I Introduction

    II Macrophage Polarization

    III Macrophage Recruitment at the Tumor Site

    IV Tam Express Selected M2 Protumoral Functions

    V Modulation of Adaptive Immunity by TAM

    VI Targeting TAM

    VII Concluding Remarks


    Chapter 28. Tumor-induced Myeloid-derived Suppressor Cells


    I Introduction

    II Mouse and Human MDSC are a Heterogeneous Mixture of Immature Myeloid Cells

    III MDSC use Diverse Suppressive Mechanisms to Inhibit Antitumor Immunity

    IV Inflammation Drives MDSC Accumulation and Suppression

    V MDSC Turnover

    VI Therapeutic Approaches for Reducing MDSC-Mediated Immune Suppression

    VII Conclusions


    Chapter 29. HyperAcute Vaccines: A Novel Cancer Immunotherapy


    I Background and Historical Perspective

    II Preclinical Development of Hyperacute® Immunotherapy

    III Clinical Development of HyperAcute Immunotherapy

    IV Conclusions


    Chapter 30. Tumor Exosomes and Their Impact on Immunity and Cancer Progression

    I Introduction

    II Discovery and Definition of Exosomes

    III Biogenesis and Composition of Exosomes from Normal and Tumor Cells

    IV Separation and Handling of Exosomes

    V Immunosuppressive Role of Tumor Exosomes

    VI Role of Tumor-derived Exosomes in Cancer Progression

    VII Mechanisms of Interaction with Target Cells

    VIII Tumor-derived Exosomes and Cancer Therapies

    IX Tumor-derived Exosomes as Diagnostic Agents

    X Conclusion and Future Needs


    Chapter 31. Galectins: Key Players in the Tumor Microenvironment


    I Galectins: Definition, Structure and Function

    II Galectin–Glycan Interactions as Key Modulators of Tumor Immunity

    III Galectins in the Tumor Microenvironment: Non-Immune Related Functions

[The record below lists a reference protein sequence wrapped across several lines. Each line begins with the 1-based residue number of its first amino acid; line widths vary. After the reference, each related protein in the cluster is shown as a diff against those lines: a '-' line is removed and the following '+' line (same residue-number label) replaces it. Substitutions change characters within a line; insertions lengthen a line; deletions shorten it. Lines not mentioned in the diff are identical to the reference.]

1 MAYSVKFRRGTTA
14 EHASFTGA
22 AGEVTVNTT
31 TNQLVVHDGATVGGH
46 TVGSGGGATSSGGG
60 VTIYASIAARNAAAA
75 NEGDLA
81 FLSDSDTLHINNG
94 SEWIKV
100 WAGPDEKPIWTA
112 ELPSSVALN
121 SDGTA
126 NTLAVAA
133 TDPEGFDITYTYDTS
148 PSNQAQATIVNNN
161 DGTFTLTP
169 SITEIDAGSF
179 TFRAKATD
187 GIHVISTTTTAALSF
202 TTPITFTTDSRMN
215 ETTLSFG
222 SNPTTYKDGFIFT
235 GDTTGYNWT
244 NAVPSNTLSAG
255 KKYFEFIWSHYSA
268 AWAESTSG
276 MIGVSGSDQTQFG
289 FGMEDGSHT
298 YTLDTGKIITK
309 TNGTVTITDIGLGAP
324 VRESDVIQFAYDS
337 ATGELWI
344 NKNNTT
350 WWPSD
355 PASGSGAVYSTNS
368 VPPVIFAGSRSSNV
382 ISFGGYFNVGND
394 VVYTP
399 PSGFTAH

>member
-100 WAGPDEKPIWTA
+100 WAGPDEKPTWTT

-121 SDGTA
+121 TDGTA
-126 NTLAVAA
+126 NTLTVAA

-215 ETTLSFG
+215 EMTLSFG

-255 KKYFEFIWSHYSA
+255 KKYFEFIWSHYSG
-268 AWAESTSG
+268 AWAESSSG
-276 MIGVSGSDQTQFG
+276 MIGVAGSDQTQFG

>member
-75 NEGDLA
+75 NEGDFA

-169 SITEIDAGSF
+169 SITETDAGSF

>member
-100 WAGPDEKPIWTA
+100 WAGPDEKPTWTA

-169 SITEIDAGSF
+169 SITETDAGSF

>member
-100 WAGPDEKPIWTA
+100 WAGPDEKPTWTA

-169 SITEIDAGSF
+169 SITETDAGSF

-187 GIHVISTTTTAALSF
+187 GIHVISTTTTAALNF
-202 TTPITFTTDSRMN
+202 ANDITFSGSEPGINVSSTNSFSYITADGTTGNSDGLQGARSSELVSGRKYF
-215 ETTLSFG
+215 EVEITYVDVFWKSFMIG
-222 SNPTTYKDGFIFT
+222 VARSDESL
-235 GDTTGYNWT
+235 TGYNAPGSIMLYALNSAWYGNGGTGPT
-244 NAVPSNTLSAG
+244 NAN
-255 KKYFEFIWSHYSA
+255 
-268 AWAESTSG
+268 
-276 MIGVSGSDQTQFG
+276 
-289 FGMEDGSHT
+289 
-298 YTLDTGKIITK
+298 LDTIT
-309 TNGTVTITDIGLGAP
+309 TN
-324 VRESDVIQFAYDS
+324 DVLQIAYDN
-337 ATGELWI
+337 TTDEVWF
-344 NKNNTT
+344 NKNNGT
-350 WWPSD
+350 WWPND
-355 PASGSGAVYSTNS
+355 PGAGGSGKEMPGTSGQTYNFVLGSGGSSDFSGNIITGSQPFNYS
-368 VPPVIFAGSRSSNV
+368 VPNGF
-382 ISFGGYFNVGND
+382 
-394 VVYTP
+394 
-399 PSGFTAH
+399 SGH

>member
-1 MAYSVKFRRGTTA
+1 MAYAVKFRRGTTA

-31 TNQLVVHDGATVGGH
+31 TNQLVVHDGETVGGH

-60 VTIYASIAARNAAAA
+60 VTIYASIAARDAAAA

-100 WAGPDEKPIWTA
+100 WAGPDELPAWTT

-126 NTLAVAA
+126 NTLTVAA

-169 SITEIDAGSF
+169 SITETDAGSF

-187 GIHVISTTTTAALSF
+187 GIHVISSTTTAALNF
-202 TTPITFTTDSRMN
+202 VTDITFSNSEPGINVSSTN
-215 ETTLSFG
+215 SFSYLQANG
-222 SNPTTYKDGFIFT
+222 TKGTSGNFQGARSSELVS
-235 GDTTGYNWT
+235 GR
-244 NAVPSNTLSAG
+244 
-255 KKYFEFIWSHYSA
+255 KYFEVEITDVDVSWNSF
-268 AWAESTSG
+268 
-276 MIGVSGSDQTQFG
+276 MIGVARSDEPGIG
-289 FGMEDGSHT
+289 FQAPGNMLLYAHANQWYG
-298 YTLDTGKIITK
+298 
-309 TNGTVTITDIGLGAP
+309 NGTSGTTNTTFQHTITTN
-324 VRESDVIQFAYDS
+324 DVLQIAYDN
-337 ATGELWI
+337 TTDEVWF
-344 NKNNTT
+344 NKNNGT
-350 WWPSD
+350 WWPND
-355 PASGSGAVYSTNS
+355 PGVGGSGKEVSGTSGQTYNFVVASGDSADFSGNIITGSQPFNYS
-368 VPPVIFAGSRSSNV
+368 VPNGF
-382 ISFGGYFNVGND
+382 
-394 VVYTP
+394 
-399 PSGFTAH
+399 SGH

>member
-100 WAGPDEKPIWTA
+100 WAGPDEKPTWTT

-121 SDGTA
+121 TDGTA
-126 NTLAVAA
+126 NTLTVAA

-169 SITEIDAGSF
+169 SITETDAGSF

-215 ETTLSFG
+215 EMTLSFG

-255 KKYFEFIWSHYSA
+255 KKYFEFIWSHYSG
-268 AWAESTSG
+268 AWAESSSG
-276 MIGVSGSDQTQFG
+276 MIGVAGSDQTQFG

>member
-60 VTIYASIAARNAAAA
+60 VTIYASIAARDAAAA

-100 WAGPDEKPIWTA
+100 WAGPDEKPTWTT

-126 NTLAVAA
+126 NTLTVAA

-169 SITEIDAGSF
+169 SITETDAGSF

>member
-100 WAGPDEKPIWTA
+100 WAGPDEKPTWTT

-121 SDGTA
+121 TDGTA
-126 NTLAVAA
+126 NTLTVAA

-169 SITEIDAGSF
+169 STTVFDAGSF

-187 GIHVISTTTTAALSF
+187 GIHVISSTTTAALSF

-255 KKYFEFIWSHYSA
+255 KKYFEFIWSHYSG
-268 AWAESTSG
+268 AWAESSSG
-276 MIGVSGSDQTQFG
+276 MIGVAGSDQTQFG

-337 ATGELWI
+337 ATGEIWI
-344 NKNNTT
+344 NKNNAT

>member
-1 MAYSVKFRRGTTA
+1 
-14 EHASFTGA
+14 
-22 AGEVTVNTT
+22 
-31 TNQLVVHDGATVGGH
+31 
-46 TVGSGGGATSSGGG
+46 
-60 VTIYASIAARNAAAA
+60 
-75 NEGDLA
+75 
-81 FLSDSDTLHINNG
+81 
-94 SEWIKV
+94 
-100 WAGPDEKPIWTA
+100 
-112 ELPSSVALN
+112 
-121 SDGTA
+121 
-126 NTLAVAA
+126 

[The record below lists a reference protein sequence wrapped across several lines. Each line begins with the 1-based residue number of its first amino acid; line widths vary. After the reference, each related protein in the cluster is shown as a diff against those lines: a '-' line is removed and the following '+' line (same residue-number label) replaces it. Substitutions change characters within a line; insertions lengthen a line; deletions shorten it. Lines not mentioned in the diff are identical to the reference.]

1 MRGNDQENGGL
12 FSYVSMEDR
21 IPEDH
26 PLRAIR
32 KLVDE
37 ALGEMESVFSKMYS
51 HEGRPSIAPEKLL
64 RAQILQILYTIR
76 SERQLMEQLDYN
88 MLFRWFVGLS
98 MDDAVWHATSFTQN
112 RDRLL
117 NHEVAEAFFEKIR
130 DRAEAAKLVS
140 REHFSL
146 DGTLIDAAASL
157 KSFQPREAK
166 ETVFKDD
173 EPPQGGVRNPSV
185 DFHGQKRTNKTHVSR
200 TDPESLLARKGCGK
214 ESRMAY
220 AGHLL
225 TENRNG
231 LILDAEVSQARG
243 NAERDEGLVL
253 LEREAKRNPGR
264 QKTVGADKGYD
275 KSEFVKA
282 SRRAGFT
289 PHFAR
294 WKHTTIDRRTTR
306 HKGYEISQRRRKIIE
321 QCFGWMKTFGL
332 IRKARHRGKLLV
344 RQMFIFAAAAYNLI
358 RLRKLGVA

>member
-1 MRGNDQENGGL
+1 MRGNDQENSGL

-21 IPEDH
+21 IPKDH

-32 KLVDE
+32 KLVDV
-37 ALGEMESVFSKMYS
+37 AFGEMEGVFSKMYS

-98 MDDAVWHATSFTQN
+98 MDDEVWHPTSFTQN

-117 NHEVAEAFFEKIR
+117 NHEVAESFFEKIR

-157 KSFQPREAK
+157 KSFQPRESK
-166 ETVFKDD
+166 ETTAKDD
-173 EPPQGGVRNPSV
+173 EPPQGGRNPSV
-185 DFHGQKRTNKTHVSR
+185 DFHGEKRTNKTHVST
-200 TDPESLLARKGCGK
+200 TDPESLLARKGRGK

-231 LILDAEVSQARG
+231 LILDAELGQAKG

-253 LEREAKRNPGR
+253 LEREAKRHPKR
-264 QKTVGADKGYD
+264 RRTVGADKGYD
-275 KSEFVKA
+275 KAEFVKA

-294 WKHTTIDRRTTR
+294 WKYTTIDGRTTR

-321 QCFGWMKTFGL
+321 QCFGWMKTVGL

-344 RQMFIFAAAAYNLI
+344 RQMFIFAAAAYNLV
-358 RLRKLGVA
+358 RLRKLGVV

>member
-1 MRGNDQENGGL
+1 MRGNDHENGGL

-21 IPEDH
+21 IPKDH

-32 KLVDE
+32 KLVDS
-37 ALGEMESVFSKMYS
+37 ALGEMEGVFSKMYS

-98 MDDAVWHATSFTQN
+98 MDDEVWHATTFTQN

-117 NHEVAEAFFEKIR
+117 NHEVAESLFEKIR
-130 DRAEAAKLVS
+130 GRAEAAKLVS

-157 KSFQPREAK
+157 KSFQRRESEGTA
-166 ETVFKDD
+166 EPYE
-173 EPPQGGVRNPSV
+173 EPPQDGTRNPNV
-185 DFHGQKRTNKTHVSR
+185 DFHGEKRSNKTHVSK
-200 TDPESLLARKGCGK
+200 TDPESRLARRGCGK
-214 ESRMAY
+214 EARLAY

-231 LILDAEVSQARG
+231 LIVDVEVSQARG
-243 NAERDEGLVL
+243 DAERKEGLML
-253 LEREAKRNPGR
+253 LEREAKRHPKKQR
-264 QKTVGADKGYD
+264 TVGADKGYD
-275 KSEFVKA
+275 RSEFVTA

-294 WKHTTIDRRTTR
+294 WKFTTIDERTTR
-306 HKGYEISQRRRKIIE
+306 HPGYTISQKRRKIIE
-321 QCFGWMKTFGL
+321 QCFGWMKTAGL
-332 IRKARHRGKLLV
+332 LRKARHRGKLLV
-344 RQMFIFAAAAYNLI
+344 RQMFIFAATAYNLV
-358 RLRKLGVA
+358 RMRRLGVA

IV Emerging Roles of Galectins in Tumor Chemoresistance

    V Galectin Inhibitors as Potential Anticancer Agents

    VI Conclusions

    Conflict of Interest


    Chapter 32. IDO in Immune Escape: Regulation and Therapeutic Inhibition


    I Introduction

    II Tryptophan Catabolism by IDO: A Historical Conundrum

    III IDO Dysregulation in the pathogenesis of cancer

    IV 1MT as a Therapeutic Prototype

    V Conclusions

    Recommended Resources Websites

    Further Reading


    Chapter 33. IDO Pathway: Effect on Foxp3+ Tregs and Cancer

    I Introduction

    II IDO Is a Natural Mechanism of Peripheral Tolerance

    III IDO Expression in Human Tumors and Tumor-Draining LNs

    IV IDO and Tregs

    V Downstream Mechanisms of IDO

    VI Induction of IDO by Tregs

    VII IDO-Pathway Inhibitor Drugs as a Potential Strategy to Reduce Treg-Mediated Suppression

    Conflict of Interest


    Chapter 34. Arginase, Nitric Oxide Synthase, and Novel Inhibitors of L-arginine Metabolism in Immune Modulation


    I Introduction

    II Nitric Oxide Synthase (NOS): Genes, Regulation, and Activity

    III Arginase (ARG): Genes, Regulation, and Activity

    IV Immunoregulatory Activities of ARG and NOS

    V Mechanisms of NOS-Dependent Immunoregulation

    VI Mechanisms of ARG-Dependent Immunoregulation

    VII ARG and NOS Cooperation in Immunoregulation: An Emerging Concept

    VIII Peroxynitrite Generation

    IX Peroxynitrite and Autoimmunity

    X Hydrogen Peroxide Generation

    XI Is there a Physiological Role for L-Arg Metabolism in the Control of Immunity?

    XII NOS in Cancer

    XIII ARG in Cancer

    XIV ARG and NOS Inhibitors: A Novel Class of Immune Adjuvants?

    XV Conclusions and Perspectives

    Selected Internet URLs




Product details

  • No. of pages: 684
  • Language: English
  • Copyright: © Academic Press 2013
  • Published: June 4, 2013
  • Imprint: Academic Press
  • Hardcover ISBN: 9780123942968
  • eBook ISBN: 9780123946331

About the Editors

George Prendergast

Affiliations and Expertise

Lankenau Institute for Medical Research, Wynnewood, PA, U.S.A.

Elizabeth Jaffee

Affiliations and Expertise

Department of Oncology, SKCCC, Johns Hopkins University, Baltimore, MD, U.S.A.